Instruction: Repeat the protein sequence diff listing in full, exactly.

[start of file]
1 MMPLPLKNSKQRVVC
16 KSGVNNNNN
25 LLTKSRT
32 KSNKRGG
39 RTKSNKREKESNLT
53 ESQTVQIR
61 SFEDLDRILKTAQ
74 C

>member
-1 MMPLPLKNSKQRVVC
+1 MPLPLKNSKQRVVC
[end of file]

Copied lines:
1 MMPLPLKNSKQRVVC
16 KSGVNNNNN
25 LLTKSRT
32 KSNKRGG
39 RTKSNKREKESNLT
53 ESQTVQIR
61 SFEDLDRILKTAQ
74 C

>member
-1 MMPLPLKNSKQRVVC
+1 MPLPLKNSKQRVVC